Speak out—something I found

I NEVER CALLED IT RAPE
thunderhorsevintage:


“There is a special place in hell for women who do not help other women”-Madeleine K. albright
This week has been stress . stresss. stressss. …Today I was told by a counselor what I had experienced a year ago, indeed was rape. She gave me a flyer for [Women] Take Back the Night, A commemoration tomorrow evening in honor of women, domestic and sexual abuse victims. I’m thinking of going alone. I feel such despair and tension. I am angry that men are the reference point for women and that women betray each other. I am angry that women who speak up are defenseless and that the rape victim is the accused. Nobody should test somebody who states that they have been raped. Everybody should know that nobody wants that attention.
Reblogged this from a friend (with parts edited out to protect her privacy). So fucking angry at how goddamn typical the lack of support, camaraderie, and community action there is for survivors of rape and domestic violence, and the larger institutional & systemic violence that prevents us (ie 3 out of 4 women) from reporting unwanted touching, coercion, violence and prevents us from obtaining peace & justice.

This systemic violence works even more insidiously through destroying our self-esteem, our ability to be emotionally or physically intimate, and further dissuades us from conceiving or articulating ‘Being-Taken-Advantage-Of’ as rape. This systemic violence not only produces women as targets, but robs women the right to feel comfortable CALLING IT RAPE because that is just *too* political and you might lose friends that think you’re just being overly-sensitive or dramatic. So there is no recourse to action because you aren’t sure what happened: it was bad..but if it wasn’t ‘Rape’ then there is no need to obtain a Rape Kit to provide as future evidence in a trial? So what is there to do?

In my understandings of how ‘date-rape’ is used in 2011, it seems ‘date-rape’ has worked to suggest there is differences to types of rape and date-rape is less of an assault, less violence, less of a breach of trust, less of a breach of social contract than other types. Yet date-rape was initially coined to suggest the pervasiveness of rape, the likeliness of being subjected to violence in your own home and your friend’s house, and end the conception of rape as only a stranger-in-the-bushes… so what has gone wrong?

I think there is such a profound stigma attached to the word rape that this actually prevents people from identifying their experiences as rape. Although it is important to articulate severity & degrees of violence, the articulation of ‘date-rape’ and ‘date-rape-culture’ has seemingly not lessened the stigma of the word ‘rape’, and its usage by people who have been raped, but further marginalizes all usage of the word.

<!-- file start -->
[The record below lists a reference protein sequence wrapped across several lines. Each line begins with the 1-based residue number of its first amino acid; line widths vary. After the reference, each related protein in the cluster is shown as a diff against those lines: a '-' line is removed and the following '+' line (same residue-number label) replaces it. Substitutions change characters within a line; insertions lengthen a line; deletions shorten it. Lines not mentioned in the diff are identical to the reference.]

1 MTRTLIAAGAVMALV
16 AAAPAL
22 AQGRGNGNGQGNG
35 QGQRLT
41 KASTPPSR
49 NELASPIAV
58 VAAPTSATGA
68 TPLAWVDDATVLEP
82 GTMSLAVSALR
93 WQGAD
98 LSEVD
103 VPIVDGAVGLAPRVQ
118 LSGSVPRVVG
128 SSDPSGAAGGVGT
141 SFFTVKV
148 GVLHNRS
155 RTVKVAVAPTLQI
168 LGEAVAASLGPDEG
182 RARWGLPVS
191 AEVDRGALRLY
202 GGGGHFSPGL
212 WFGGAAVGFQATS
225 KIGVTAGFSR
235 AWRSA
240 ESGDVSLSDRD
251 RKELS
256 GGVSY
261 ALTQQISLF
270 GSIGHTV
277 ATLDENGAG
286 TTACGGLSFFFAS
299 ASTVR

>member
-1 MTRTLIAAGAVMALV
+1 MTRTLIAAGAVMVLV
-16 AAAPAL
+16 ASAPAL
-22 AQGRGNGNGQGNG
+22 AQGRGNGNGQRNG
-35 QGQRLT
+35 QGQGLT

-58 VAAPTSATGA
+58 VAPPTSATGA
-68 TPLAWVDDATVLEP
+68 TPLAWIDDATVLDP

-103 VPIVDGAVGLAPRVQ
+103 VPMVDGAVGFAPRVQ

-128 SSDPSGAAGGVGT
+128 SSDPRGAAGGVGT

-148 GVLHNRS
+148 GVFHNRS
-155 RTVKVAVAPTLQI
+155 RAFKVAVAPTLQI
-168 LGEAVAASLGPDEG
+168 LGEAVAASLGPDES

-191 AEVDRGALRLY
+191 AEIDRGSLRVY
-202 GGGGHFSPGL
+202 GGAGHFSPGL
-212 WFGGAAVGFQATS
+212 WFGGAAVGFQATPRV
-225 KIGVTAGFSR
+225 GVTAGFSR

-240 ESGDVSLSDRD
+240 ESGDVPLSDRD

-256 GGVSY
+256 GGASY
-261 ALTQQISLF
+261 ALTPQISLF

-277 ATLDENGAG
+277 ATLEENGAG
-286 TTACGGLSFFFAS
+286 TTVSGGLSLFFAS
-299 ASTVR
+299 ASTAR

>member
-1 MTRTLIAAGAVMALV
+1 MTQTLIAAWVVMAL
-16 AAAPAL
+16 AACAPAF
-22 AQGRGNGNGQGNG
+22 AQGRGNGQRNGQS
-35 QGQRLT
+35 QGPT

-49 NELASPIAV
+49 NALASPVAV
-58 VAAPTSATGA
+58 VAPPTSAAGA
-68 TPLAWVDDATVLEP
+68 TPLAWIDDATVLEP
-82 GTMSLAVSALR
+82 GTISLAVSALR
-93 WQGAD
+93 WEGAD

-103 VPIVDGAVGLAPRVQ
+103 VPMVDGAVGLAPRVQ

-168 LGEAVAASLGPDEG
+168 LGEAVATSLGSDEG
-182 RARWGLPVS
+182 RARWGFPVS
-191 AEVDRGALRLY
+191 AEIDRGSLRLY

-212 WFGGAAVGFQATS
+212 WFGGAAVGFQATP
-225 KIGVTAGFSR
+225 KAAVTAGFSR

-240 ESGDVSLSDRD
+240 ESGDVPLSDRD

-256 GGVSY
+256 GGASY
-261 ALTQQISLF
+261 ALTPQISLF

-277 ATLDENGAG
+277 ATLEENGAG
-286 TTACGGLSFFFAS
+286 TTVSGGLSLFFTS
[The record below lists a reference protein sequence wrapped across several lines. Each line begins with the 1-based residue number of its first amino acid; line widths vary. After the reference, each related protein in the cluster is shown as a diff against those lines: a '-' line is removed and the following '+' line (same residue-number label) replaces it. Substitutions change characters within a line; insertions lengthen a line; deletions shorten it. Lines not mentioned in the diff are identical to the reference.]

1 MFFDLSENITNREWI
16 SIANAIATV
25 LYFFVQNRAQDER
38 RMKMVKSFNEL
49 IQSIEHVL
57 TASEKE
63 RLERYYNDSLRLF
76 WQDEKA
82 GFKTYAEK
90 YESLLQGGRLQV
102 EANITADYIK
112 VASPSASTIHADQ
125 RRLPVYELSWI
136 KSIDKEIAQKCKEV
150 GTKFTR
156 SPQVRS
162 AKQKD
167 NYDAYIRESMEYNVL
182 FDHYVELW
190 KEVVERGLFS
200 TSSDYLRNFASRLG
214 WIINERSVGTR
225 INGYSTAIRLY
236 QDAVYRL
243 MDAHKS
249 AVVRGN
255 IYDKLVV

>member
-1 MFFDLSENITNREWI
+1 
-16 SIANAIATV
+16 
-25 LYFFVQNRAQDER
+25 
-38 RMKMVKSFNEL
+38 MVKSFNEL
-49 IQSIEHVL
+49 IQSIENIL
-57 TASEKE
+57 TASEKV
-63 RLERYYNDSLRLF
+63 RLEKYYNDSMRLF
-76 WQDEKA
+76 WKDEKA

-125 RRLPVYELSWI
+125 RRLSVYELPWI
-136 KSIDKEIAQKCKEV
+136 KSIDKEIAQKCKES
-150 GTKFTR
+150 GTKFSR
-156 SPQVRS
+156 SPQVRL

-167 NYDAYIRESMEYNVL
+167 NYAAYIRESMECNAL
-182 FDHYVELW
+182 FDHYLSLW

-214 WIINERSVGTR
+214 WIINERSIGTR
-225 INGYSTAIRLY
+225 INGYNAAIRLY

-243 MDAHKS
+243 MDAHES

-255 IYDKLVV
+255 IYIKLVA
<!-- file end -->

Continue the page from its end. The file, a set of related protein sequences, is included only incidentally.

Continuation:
Rape is not an isolated incident. Rape is a social problem and a systematic tool of oppression used in the display of force and the unilateral exertion of power & control. The reality is that a majority of women are initiated into rape culture the first time they are drunk and in mixed social settings. Key moments of grabbings, assault, coercion, and violence happen out of what was supposed to be a party- a fun relaxing time when guards are let down. Men are afforded space in society to get drunk, crazy, and pass out on the worst streets- only to wake up in the morning with not a scratch. Yet women learn a terrible lesson and pay a terrible price when they get intoxicated and rely on the trust of others to provide safety or get them home safely.

On top of this horrendous experience (that a majority of women can expect to go through in some form or another by the time they reach the age of 30), is the knowledge that you will lose friends because of this. Even while you are playing down what happened and refusing to call it rape because you just don’t want the ‘drama’, people who you think are your friends will come out on ‘sides’. Yes even though you are trying to sort out what happened and how you feel, people will question your right to feelings. People will assert they just have their bros’ back and “aren’t trying to take sides” as if this offense is a private trivial squabble that’s entirely personal between you & the perpetrator (2nd wave feminism flashback: the personal is political)

Yet it doesn’t have to be this way- we don’t have to live in a world where male friends and acquaintences shame rape survivors and feel they have the right to discredit survivor’s accounts and legitimacy. Instead of subjecting a survivor to another inqusition to determine if she *really* was raped, realize how unsupportive constant doubt and denial is to someone who has been through a terrible ordeal. BE AN ALLY not a bully or perpetrator or someone complicit in systematic violence against women.

I Never Called It Rape free on google books:

http://books.google.com/books?id=8e3816IQJasC&printsec=frontcover&dq=%22i+never+called+it+rape%22&hl=en&ei=3iatTeiyBcXEgQfKib2PDA&sa=X&oi=book_result&ct=result&resnum=1&ved=0CCgQ6AEwAA#v=onepage&q&f=false

eatsleepdraw:

Ballerina Dance

eatsleepdraw:

Ballerina Dance

Reblogged from EatSleepDraw
Reblogged from № one cares.
eatsleepdraw:

“Indian Elephant”

eatsleepdraw:

“Indian Elephant”

Reblogged from EatSleepDraw
Maybe there’s something you’re afraid to say, or someone you’re afraid to love, or somewhere you’re afraid to go. It’s going to hurt. It’s going to hurt because it matters.
— John Green  (via thenocturnals)
Reblogged from between two lungs
suckmyyduck:

bucket list

suckmyyduck:

bucket list

Reblogged from № one cares.
Reblogged from № one cares.
I want to be here

I want to be here

Reblogged from № one cares.